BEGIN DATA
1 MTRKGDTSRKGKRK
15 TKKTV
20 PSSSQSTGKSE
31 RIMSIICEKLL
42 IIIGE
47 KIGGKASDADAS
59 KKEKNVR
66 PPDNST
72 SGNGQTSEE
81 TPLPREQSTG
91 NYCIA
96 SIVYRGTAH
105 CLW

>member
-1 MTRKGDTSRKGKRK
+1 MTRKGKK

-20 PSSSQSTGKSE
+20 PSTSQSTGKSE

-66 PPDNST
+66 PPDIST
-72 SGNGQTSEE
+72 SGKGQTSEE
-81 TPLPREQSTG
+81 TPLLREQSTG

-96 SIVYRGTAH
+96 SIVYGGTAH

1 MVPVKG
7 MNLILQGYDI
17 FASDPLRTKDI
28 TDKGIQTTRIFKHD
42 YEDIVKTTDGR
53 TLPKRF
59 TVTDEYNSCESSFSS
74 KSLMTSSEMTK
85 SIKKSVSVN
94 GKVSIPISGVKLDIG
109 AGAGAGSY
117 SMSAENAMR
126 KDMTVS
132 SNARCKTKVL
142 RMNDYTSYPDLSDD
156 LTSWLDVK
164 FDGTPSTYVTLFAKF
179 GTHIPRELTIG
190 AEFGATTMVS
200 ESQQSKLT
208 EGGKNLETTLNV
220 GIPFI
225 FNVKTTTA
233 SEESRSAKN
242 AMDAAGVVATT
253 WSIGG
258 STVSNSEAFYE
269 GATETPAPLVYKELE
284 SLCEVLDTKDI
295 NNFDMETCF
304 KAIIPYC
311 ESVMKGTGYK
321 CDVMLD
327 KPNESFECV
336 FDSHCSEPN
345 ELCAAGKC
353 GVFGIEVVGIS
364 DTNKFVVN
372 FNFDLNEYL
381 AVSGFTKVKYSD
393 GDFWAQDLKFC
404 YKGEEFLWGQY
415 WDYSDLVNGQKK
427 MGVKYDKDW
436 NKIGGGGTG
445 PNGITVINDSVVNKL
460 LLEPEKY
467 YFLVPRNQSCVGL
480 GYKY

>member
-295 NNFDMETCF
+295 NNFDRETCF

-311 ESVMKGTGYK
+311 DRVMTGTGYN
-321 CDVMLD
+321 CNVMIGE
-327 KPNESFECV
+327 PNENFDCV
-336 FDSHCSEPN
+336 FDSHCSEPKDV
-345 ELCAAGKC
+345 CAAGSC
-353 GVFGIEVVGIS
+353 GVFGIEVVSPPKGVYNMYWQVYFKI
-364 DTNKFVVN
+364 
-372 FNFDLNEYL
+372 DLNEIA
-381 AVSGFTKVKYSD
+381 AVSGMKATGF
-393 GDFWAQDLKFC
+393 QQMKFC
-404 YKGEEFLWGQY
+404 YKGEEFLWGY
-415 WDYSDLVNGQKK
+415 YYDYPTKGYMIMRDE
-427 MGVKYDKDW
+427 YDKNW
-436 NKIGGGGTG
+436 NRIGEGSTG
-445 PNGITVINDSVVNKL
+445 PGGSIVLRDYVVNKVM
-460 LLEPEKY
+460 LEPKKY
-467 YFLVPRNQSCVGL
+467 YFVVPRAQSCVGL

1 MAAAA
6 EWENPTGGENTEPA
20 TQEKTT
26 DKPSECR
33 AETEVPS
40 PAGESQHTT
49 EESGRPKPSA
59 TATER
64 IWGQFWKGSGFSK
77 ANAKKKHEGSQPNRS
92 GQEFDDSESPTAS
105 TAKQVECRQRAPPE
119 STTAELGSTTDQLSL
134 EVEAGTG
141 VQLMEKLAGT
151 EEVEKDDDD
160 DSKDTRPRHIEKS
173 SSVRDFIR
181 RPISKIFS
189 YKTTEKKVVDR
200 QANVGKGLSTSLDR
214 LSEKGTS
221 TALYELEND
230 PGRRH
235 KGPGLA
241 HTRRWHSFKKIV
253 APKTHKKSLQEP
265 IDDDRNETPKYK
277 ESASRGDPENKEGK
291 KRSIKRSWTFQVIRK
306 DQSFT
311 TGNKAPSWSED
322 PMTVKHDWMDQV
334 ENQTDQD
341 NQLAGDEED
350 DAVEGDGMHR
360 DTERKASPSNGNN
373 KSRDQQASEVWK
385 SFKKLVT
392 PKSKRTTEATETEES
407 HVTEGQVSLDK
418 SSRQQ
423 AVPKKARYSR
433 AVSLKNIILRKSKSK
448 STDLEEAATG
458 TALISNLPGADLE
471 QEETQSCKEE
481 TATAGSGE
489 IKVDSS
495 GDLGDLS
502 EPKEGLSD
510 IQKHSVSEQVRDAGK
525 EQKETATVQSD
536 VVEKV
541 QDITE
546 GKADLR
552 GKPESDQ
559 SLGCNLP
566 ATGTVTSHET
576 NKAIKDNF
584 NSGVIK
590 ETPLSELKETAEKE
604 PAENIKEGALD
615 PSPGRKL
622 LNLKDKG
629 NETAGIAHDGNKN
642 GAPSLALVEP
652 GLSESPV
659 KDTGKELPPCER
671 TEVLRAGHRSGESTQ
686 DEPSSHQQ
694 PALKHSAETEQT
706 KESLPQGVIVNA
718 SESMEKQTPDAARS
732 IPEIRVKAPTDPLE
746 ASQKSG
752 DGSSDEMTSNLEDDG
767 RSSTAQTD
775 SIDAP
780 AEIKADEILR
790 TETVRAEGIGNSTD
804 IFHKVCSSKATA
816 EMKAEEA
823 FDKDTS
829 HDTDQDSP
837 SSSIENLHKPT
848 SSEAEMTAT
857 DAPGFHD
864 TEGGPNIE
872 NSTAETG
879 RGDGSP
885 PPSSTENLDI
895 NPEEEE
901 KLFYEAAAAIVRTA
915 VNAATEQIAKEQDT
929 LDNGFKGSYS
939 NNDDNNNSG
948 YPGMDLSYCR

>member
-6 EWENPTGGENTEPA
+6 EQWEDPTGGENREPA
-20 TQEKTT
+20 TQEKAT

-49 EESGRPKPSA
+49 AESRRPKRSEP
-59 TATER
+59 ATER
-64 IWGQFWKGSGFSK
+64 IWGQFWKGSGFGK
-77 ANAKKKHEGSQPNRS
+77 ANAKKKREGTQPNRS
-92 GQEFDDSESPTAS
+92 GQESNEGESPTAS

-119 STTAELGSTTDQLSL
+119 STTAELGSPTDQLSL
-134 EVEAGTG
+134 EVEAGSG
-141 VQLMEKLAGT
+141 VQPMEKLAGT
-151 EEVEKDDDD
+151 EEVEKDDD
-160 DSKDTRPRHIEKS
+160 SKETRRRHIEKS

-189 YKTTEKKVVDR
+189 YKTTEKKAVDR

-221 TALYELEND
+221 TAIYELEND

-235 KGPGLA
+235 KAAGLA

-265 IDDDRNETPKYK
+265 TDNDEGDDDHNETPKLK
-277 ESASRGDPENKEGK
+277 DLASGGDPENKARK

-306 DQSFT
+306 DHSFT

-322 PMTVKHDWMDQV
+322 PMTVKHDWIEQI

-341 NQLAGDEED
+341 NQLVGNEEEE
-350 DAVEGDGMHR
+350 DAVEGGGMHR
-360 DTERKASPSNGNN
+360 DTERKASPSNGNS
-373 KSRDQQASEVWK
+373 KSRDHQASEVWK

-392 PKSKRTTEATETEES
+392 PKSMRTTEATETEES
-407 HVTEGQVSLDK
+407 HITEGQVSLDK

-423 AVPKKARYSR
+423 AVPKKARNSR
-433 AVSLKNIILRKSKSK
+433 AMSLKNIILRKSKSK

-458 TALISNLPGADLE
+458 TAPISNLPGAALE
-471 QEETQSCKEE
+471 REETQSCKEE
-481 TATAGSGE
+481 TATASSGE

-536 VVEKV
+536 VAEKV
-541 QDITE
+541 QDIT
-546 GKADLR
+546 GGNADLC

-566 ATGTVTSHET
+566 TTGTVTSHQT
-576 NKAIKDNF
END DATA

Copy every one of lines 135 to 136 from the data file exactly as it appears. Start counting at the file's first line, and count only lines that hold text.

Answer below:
221 TALYELEND
230 PGRRH